Using the Right Tool for the Right Job
Central to measuring impact or policy contributions is having a clear sense of the outcomes desired and the strategies needed to reach your goal. For example, a project may be trying to build awareness around an issue or build the will to act. Or perhaps the project is looking to spur a specific action. Clarity around the goal will drive the use of appropriate tactics. Also important is articulating the audience whom your strategies will target. We used a framework developed by Tanya Beer and associates at the Center for Evaluation Innovation to help grantees refine their thinking about their target audiences and outcomes desired (Coffman and Beer 2015). Grantees focused on articulating a range of outcomes that could be measured given their strategy.
Modifying Data Collection
As part of the technical assistance process with our grantees, they were introduced to new data collection approaches to get more meaningful, actionable data. First, they were provided with concrete ideas about how to improve their existing event evaluation forms and survey questions. Most data collection efforts focus on output and activity as well as participant/audience satisfaction when what we really want to assess is the attitudes, knowledge, and our target audiences’ will to act on a given issue as a result of supported work. At the FSHP grantee workshop, grantees learned how to modify their evaluation post-meeting forms to gauge their audiences’ intent to use the information they learned in a given meeting. Sample questions include:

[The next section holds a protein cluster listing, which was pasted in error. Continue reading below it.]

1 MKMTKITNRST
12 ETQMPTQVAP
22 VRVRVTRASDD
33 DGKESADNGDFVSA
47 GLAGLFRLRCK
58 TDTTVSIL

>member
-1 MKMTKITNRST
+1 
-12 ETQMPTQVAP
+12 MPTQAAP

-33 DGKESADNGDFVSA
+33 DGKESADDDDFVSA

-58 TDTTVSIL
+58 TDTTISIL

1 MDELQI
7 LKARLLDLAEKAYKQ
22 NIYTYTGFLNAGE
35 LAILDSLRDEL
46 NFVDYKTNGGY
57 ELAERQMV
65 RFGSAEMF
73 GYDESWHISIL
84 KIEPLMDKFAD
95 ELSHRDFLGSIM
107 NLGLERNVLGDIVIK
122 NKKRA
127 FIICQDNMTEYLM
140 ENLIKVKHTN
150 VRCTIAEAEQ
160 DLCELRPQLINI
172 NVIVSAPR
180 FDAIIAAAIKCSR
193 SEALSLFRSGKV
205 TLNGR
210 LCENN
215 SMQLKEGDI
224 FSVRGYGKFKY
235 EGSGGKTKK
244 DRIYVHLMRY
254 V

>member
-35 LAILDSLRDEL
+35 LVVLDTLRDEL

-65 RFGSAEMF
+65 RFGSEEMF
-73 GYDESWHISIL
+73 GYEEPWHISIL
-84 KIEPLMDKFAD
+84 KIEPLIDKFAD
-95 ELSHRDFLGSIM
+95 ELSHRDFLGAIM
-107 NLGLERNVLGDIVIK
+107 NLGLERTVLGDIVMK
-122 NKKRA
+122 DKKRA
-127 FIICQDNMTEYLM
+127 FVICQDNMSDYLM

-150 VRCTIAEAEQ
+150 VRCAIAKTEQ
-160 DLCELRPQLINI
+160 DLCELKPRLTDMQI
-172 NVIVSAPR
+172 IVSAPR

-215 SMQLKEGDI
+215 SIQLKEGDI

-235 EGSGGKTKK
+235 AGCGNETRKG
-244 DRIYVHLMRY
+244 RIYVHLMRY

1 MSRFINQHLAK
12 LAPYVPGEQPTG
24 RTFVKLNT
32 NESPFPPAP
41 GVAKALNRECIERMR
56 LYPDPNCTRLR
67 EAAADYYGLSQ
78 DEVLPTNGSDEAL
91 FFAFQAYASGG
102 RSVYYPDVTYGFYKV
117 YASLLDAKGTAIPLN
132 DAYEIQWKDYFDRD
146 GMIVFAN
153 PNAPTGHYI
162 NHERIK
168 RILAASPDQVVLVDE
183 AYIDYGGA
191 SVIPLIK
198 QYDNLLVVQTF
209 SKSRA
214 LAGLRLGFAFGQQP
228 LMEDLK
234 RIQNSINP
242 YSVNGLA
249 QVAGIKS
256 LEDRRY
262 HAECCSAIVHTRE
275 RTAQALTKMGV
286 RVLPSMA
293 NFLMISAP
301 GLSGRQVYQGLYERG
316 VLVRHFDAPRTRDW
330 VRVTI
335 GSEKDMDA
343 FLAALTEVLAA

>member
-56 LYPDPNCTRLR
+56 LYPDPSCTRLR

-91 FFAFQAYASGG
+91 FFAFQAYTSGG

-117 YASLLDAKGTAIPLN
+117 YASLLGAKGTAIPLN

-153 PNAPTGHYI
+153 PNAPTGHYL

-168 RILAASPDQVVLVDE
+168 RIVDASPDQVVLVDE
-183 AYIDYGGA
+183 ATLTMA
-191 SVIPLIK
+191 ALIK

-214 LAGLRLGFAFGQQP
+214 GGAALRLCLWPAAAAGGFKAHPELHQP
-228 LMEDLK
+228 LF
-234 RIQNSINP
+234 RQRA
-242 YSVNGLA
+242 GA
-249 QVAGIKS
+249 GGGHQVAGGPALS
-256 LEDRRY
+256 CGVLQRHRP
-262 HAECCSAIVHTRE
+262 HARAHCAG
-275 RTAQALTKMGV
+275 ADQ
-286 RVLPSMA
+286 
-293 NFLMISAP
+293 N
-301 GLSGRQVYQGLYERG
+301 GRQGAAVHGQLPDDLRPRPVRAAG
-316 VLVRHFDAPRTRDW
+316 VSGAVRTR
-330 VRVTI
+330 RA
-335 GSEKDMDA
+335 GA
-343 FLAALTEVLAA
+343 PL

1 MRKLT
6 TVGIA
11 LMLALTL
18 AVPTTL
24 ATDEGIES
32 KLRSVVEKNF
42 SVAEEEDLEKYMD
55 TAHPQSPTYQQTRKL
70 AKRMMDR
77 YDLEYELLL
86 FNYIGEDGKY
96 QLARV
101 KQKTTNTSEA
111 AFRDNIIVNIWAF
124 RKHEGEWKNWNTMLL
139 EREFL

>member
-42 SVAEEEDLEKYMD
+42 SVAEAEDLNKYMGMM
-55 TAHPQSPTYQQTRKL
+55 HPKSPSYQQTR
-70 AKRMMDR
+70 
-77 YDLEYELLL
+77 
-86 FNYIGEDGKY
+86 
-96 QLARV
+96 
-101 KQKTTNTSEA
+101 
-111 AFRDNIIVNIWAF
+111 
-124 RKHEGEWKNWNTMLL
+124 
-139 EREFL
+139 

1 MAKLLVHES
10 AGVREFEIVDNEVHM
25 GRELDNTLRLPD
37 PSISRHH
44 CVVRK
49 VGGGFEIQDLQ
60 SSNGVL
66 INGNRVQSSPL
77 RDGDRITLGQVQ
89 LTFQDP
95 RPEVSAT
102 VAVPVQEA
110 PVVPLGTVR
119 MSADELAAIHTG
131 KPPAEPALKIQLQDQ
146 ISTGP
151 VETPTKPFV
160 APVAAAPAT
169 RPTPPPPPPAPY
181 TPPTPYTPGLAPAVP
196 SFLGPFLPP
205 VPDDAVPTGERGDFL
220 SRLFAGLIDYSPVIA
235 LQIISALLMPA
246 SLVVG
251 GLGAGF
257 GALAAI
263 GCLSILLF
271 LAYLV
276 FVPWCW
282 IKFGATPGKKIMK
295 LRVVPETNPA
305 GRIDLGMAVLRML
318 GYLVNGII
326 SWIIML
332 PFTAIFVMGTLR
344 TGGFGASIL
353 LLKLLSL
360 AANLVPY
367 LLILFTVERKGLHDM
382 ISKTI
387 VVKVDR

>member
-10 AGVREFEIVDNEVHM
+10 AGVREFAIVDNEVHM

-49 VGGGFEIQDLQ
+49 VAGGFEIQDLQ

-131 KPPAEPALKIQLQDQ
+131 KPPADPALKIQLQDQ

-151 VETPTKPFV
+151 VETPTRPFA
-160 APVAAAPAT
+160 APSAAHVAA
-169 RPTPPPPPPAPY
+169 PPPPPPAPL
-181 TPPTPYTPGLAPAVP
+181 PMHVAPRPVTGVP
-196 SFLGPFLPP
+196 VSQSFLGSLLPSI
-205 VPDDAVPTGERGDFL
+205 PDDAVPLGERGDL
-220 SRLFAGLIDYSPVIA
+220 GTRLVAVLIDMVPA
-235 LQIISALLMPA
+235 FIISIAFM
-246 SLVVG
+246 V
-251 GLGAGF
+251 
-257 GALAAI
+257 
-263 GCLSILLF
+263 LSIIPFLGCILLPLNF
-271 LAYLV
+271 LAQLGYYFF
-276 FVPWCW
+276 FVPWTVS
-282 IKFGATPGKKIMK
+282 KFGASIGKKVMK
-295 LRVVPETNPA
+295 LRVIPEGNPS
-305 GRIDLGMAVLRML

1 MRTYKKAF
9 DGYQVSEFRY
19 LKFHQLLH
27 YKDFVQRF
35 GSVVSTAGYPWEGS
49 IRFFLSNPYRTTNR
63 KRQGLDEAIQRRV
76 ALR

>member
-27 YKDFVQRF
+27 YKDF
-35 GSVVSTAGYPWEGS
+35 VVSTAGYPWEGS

- Was the discussion a good match for current political and fiscal realities?
- How likely are you to use the information from this event to inform new or pending policy activities?
- How likely are you going to use what you’ve learned at this meeting to make the case with other stakeholders?
- How likely are you to apply the models presented here in your own state?